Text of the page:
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Wayne Murphy shows photo to attorney

Indianapolis truck driver Wayne Murphy, right, shows a picture to defense attorney Ronald Benavides on Wednesday. Murphy, 43, is on trial in Columbia County Circuit Court for allegedly driving a semi while impaired and crashing into a disabled school bus packed with children on Interstate 39/90/94 near Arlington.

A state-employed chemist who has testified hundreds of times about the effects of medication said Wednesday that an Indianapolis truck driver had higher amounts of medication in his system than prescribed at the time of a 2018 interstate crash into a disabled school bus that injured multiple children.

“Drugs are often prescribed past their therapeutic intent,” said Michael Knutsen, senior chemist for the Wisconsin State Laboratory of Hygiene. “It can be impairing, yes.”

Wayne Murphy, 43, faces numerous charges in Columbia County Circuit Court for allegedly taking too much of his prescribed medication and hitting the bus on the shoulder of Interstate 39/90/94 near Arlington on May 23, 2018.

Under questioning from Wisconsin Assistant Attorney General Tara Jenswold during the third day of Murphy’s trial, Knutsen said the effects of Alprazolam and Sertraline found in Murphy’s blood could potentially cause grogginess, disorientation and sleepiness.

Defense attorney Ronald Benavides objected, raising concerns about the qualifications of Knutsen’s testimony.

Judge Troy Cross overruled the defense’s objection and allowed Knutsen to speak.

Knutsen said generally speaking, people driving while under the influence of those two medications commonly deviate from their lane of traffic.

“A lot of people end up in the ditch,” Knutsen said.

Knutsen testified that 65 nanograms per milliliter of Alprazolam were found in Murphy’s bloodstream after the crash. He said the therapeutic range varies between 5 and 50 nanograms per millimeter, depending on the person, according to scientific literature.

Benavides pressed Knutsen about the 15 nanograms of difference in medication and questioned whether Knutsen could definitively say Murphy was impaired solely based on the findings. Knutsen said he could not.

During opening arguments Monday, Assistant District Attorney Jordan Lippert said the excess dosage led Murphy to crash his semi into the disabled school bus, injuring multiple Milwaukee children headed to Wisconsin Dells.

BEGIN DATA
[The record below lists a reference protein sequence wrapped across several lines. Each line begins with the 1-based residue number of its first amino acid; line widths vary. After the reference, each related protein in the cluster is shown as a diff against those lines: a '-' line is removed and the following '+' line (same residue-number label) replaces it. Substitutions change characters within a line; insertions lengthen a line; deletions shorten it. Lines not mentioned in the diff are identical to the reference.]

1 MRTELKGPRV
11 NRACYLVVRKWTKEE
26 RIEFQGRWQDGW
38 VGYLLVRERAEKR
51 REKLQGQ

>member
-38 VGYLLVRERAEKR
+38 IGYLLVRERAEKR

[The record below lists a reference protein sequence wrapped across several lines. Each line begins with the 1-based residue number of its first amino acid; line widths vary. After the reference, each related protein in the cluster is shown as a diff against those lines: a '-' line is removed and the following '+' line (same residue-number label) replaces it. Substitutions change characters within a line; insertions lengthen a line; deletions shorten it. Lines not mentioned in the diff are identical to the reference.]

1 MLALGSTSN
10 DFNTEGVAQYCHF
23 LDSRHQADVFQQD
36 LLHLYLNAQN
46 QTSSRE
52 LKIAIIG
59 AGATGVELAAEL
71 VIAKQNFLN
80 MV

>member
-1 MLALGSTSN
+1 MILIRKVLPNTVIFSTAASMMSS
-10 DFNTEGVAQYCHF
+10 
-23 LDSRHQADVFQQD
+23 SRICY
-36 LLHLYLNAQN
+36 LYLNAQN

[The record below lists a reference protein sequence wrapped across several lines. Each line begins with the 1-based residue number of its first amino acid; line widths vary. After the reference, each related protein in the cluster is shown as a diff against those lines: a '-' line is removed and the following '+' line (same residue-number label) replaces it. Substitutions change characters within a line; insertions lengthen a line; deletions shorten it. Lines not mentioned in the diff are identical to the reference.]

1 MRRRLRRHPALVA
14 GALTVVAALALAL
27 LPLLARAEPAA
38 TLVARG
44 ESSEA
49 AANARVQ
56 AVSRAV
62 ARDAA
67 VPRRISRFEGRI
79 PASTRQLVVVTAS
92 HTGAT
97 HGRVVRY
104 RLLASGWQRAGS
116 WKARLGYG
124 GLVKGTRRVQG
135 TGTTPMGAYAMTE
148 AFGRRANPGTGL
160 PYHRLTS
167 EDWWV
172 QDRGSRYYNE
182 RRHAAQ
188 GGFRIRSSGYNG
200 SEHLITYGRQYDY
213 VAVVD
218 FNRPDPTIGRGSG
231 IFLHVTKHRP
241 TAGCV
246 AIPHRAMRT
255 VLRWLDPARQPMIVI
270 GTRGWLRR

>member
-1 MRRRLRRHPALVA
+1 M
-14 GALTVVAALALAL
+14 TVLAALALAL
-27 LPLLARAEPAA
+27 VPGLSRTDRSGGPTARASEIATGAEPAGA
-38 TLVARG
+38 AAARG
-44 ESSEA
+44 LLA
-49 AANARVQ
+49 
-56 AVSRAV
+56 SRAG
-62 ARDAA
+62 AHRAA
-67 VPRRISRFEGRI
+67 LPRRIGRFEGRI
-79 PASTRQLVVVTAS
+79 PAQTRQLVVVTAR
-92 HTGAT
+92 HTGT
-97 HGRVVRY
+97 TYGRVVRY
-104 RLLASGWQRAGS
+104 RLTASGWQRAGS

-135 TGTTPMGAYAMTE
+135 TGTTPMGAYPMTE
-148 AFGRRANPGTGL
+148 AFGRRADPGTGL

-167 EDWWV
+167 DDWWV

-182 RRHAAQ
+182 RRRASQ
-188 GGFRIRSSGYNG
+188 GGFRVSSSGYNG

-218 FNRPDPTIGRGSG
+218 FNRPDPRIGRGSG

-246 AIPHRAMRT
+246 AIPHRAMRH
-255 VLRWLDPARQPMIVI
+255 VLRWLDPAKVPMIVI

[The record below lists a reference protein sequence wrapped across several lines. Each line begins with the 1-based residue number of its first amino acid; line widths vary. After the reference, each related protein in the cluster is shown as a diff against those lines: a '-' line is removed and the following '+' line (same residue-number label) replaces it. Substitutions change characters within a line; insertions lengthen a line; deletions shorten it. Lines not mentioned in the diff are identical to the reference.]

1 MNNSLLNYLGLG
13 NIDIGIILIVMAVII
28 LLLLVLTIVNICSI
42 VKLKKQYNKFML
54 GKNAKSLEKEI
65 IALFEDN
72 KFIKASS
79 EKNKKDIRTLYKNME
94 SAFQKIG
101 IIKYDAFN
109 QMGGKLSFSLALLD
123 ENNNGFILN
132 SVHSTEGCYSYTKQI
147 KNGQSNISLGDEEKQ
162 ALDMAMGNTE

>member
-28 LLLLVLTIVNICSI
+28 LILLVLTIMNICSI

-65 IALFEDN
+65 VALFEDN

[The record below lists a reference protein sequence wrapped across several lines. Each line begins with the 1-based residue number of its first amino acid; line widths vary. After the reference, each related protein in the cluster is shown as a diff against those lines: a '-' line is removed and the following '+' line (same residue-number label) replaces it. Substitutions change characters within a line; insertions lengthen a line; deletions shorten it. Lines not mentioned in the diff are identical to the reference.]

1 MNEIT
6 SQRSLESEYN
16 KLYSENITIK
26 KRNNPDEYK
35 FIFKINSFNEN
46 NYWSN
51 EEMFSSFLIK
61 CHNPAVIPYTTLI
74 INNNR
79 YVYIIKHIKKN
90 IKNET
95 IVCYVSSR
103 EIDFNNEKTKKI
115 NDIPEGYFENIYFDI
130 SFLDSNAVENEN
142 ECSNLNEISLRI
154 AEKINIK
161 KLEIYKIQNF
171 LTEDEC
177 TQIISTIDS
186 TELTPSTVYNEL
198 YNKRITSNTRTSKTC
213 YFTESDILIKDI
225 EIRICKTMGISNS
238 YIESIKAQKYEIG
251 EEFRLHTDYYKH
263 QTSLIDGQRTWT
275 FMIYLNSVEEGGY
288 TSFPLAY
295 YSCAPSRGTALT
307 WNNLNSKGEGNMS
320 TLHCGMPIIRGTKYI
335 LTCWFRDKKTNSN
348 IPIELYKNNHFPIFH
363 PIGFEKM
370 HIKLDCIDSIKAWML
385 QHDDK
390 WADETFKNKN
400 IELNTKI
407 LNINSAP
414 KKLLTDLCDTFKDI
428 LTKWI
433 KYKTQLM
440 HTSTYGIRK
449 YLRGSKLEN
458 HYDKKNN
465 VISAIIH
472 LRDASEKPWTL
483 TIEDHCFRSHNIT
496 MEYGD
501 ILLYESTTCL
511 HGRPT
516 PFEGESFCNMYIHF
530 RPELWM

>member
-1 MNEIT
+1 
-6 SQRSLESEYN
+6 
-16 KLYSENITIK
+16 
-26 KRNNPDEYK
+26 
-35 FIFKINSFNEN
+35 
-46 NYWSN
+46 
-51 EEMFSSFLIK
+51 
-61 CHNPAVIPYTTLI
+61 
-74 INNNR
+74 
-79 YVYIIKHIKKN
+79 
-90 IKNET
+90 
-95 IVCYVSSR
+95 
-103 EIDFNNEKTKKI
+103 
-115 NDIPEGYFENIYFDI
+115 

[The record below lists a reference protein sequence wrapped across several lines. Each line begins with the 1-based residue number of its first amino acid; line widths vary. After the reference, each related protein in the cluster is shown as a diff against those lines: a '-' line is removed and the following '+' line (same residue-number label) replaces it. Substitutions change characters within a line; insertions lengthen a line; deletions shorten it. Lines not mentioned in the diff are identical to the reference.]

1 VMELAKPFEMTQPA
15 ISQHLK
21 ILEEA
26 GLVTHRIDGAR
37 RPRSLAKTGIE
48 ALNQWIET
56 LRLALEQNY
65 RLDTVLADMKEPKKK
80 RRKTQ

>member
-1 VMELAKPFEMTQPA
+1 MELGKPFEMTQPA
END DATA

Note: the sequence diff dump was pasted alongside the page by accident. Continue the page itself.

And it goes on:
Benavides said earlier this week Murphy was transporting a top-heavy load during potentially hazardous weather conditions out of his control.

Wisconsin State Patrol Sgt. Richard Todd Krisher testified Wednesday that the semi and its load were evenly distributed and weighed less than the legal limit of 80,000 gross pounds.

Krisher said an air hose was frayed and a refrigeration unit’s fuel tank was empty. Those issues were not factors in the crash, he said, but they indicated the driver failed to properly inspect his truck before driving it.

“This is something the driver should have caught in his pre-trip inspection,” Krisher said, adding an air hose repair at a truck stop should take 30 minutes.

Under cross-examination, Krisher said data from the semi indicated Murphy did not press the brakes hard enough to trigger a computer record of dropping speed significantly in less than one second.

“He didn’t dynamite his brakes,” Krisher said.

Dr. Adam Brinkman with the American Family Children’s Hospital testified Wednesday about five injured children he treated in the Madison hospital’s intensive care unit following the crash.

One 17-year-old girl was unresponsive and had trouble breathing. Brinkman said “she was lethargic and moaning” and required a ventilator, blood transfusion and IV catheter for a collapsed right lung.

Jenswold asked Brinkman whether the 17-year-old girl’s injuries could affect her for the rest of her life.

“Potentially,” Brinkman said.

Follow Brad on Twitter @BradMikeAllen or call him at 608-745-3510.

Reporter

Portage Daily Register public safety reporter

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